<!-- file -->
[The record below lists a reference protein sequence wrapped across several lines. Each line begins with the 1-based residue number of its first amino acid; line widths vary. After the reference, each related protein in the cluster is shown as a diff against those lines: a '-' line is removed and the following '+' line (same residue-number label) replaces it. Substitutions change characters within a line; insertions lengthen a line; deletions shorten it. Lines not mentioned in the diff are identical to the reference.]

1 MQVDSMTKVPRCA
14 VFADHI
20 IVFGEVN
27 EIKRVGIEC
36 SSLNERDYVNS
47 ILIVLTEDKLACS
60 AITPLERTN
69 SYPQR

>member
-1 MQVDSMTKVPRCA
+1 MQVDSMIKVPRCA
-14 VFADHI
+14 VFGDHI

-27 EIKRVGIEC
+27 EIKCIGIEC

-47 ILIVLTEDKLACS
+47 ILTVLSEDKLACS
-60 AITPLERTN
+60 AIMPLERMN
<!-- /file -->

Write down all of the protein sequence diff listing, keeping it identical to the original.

[The record below lists a reference protein sequence wrapped across several lines. Each line begins with the 1-based residue number of its first amino acid; line widths vary. After the reference, each related protein in the cluster is shown as a diff against those lines: a '-' line is removed and the following '+' line (same residue-number label) replaces it. Substitutions change characters within a line; insertions lengthen a line; deletions shorten it. Lines not mentioned in the diff are identical to the reference.]

1 MQVDSMTKVPRCA
14 VFADHI
20 IVFGEVN
27 EIKRVGIEC
36 SSLNERDYVNS
47 ILIVLTEDKLACS
60 AITPLERTN
69 SYPQR

>member
-1 MQVDSMTKVPRCA
+1 MQVDSMIKVPRCA
-14 VFADHI
+14 VFGDHI

-27 EIKRVGIEC
+27 EIKCIGIEC

-47 ILIVLTEDKLACS
+47 ILTVLSEDKLACS
-60 AITPLERTN
+60 AIMPLERMN